Vinnie and Natalie Cilurzo, while attending a Slow Food event in Torino in late 2006, befriended Agostino Arioli, who opened one of Italy’s earliest craft breweries. His brewery, Birrificio Italiano, makes a unique beer, La Fleurette, whose varied ingredients include flowers, black pepper and orange blossom honey. Agostino is in California this week for the world Beer Cup and the Craft Brewers Conference which begins next week in San Diego. But yesterday, he was in Santa Rosa visiting his friends at their brewery, Russian River Brewing. The plan was to brew his La Fleurette beer at Russian River, trying to approximate it as best they could using a different brew system. I spent the day documenting the brewing process. There are three galleries and approximately 54 photos of brewing the La Fleurette and the story of the beer, too. Start with gallery one and follow along as I present Brewing La Fleurette at Russian River. At the end of each gallery, there’s a link to the next part of the story, through three separate pages. Enjoy.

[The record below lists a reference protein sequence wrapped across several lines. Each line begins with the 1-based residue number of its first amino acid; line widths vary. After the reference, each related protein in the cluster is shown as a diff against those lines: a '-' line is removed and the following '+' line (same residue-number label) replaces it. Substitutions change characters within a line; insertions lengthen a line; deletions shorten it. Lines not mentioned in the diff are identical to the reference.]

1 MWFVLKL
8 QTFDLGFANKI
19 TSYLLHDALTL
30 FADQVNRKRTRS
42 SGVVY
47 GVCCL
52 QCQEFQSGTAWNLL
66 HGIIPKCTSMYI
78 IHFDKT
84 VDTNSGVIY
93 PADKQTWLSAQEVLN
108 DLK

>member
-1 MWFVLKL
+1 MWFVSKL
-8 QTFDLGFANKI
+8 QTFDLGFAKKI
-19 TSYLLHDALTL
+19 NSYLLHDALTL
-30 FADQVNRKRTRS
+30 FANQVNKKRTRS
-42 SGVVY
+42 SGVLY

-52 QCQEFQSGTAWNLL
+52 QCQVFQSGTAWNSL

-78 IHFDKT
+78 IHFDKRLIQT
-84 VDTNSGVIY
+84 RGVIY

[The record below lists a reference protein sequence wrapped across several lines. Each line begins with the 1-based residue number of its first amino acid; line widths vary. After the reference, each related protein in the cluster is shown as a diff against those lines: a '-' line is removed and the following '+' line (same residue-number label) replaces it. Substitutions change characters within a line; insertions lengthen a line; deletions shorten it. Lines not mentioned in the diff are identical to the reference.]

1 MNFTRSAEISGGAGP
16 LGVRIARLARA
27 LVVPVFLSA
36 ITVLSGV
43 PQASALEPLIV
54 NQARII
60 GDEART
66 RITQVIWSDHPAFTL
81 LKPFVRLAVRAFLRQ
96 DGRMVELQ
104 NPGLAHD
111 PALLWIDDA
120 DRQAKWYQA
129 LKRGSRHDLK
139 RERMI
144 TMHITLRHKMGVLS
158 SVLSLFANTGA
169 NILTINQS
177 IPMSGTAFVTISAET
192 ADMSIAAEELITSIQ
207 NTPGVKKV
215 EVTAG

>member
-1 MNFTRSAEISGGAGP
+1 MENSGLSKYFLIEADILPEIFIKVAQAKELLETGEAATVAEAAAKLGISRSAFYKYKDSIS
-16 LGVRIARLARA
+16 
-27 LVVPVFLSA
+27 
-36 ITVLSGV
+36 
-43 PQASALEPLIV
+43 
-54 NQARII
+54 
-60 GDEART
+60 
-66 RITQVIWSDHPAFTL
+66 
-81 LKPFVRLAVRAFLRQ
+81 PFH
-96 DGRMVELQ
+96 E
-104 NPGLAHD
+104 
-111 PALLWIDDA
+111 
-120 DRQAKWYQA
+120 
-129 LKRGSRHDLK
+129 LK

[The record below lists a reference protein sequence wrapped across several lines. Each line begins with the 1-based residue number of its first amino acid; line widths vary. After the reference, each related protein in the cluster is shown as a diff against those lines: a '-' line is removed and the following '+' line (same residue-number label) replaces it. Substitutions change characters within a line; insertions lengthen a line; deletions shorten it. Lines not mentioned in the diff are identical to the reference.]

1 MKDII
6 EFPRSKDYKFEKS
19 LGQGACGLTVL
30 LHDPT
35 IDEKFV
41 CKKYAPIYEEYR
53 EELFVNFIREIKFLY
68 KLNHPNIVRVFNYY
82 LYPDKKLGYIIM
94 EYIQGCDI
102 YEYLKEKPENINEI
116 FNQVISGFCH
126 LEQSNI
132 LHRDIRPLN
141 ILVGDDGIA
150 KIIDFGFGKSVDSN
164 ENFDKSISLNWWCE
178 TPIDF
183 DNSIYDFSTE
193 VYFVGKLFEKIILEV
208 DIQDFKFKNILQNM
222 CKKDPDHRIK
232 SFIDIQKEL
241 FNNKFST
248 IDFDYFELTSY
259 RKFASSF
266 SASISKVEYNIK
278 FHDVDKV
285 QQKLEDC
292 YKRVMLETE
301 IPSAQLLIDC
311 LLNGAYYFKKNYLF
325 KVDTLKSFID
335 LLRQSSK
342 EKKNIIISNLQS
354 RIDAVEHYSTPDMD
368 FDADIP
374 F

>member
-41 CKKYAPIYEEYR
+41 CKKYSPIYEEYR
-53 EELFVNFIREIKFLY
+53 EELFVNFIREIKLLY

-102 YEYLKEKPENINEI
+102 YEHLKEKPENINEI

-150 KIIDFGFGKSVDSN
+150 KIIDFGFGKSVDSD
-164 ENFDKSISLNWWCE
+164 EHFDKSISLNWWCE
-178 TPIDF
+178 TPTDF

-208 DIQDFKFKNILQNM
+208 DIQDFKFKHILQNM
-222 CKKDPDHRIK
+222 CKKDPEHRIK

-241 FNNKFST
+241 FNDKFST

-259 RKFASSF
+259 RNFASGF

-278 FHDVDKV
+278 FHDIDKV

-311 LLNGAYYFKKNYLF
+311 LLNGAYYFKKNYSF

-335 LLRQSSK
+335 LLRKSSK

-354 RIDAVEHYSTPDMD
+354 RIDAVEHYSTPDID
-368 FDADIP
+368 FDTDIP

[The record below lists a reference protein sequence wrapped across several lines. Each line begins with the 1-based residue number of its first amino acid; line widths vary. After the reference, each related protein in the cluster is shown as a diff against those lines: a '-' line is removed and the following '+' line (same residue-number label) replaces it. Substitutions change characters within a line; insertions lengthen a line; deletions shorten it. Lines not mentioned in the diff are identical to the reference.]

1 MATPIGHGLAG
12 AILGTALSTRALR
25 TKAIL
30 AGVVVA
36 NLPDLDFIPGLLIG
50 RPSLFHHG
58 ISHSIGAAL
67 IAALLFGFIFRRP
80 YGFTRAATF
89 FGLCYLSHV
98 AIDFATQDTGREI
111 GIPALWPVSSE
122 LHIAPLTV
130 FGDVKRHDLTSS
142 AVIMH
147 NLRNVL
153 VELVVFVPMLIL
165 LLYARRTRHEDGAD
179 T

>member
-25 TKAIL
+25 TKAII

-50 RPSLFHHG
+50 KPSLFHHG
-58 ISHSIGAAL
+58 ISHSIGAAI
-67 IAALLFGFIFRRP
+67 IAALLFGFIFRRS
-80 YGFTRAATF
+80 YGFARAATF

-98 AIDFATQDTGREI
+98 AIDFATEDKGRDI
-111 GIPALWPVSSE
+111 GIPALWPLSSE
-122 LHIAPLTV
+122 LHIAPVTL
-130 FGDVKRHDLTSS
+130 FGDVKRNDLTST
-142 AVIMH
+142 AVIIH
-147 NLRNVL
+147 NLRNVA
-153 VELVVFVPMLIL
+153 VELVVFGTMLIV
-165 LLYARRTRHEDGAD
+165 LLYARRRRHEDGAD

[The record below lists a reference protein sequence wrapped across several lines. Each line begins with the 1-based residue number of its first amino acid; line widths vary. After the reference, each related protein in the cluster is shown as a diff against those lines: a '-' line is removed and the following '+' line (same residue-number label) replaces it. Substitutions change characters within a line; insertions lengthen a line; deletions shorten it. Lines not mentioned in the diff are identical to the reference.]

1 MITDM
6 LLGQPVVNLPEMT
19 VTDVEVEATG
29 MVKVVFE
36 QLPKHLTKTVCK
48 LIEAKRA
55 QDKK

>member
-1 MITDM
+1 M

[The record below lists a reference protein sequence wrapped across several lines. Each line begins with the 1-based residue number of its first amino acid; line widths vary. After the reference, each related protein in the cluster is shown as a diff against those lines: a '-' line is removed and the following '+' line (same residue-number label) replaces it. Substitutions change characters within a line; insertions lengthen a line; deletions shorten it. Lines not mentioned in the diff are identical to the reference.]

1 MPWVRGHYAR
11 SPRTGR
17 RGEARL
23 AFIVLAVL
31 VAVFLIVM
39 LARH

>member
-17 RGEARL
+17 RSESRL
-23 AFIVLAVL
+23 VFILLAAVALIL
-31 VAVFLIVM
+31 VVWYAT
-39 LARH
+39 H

Agostino Arioli, from Birrificio Italiano in northern Italy, with Vinnie Cilurzo and Travis Smith, at Russian River Brewing.
The beer included two kinds of dried flowers, violets and roses (shown here).
At the point during the boil where dry-hopping normally occurs, the flowers are added along with orange blossom honey and black pepper.
For many more photos of the La Fleurette brew day at Russian River, start with Part 1.
Wow. And here I thought I was all experimental adding a couple of star anise to my last ESB.
By the way, I wish a brewer or two would just admit it and put a big TONKA sticker on their equipment. They are just kids in the sand lot having fun.
Great job, Jay, on this mini-documentary! The pictures are awesome. They really convey the fun, as Alan says, that you can tell they were having.
I had the opportunity to sample of variety of Italian beers a few months ago and most are quite interesting and unique, to say the least.
One of the well-done chestnut brews is the Malthus Birolla. I also enjoyed the Scires that you mentioned as well as the Chocarrubica, Nora, and Super Baladin. It seems as a hallmark, at least of the ones I tasted, is to not “overdo” or “imperialize” the flavors in their beers. While they’re unique for sure and the flavors are noticeable, they don’t appear to be overly aggressive.
Hope to be able to see more of them; perhaps even this one!
This is a great post. I had the original Fleurette on draught at Bir & Fud in Roma last time I was there – very nice it was too.
Just found the site J, and I really like it.